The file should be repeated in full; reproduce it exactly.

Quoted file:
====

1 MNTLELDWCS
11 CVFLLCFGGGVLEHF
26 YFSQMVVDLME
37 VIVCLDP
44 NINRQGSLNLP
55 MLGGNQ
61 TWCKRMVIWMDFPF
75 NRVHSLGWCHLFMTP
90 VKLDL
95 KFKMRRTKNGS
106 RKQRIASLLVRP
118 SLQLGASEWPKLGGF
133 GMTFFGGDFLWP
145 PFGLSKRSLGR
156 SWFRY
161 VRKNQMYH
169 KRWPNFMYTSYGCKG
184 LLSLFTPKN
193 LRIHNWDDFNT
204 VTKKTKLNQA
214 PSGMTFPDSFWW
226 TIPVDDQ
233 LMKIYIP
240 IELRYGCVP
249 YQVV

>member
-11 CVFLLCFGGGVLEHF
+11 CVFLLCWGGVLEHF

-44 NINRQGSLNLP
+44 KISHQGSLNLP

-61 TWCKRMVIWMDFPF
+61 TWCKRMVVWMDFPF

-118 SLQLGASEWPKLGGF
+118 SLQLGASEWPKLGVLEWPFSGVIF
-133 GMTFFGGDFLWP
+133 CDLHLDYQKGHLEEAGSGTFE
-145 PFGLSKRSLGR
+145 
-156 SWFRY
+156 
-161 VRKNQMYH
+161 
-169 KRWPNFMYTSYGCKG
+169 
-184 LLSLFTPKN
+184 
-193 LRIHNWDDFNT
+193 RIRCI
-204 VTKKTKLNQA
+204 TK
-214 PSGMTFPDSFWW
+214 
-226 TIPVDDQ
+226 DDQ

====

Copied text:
1 MNTLELDWCS
11 CVFLLCFGGGVLEHF
26 YFSQMVVDLME
37 VIVCLDP
44 NINRQGSLNLP
55 MLGGNQ
61 TWCKRMVIWMDFPF
75 NRVHSLGWCHLFMTP
90 VKLDL
95 KFKMRRTKNGS
106 RKQRIASLLVRP
118 SLQLGASEWPKLGGF
133 GMTFFGGDFLWP
145 PFGLSKRSLGR
156 SWFRY
161 VRKNQMYH
169 KRWPNFMYTSYGCKG
184 LLSLFTPKN
193 LRIHNWDDFNT
204 VTKKTKLNQA
214 PSGMTFPDSFWW
226 TIPVDDQ
233 LMKIYIP
240 IELRYGCVP
249 YQVV

>member
-11 CVFLLCFGGGVLEHF
+11 CVFLLCWGGVLEHF

-44 NINRQGSLNLP
+44 KISHQGSLNLP

-61 TWCKRMVIWMDFPF
+61 TWCKRMVVWMDFPF

-118 SLQLGASEWPKLGGF
+118 SLQLGASEWPKLGVLEWPFSGVIF
-133 GMTFFGGDFLWP
+133 CDLHLDYQKGHLEEAGSGTFE
-145 PFGLSKRSLGR
+145 
-156 SWFRY
+156 
-161 VRKNQMYH
+161 
-169 KRWPNFMYTSYGCKG
+169 
-184 LLSLFTPKN
+184 
-193 LRIHNWDDFNT
+193 RIRCI
-204 VTKKTKLNQA
+204 TK
-214 PSGMTFPDSFWW
+214 
-226 TIPVDDQ
+226 DDQ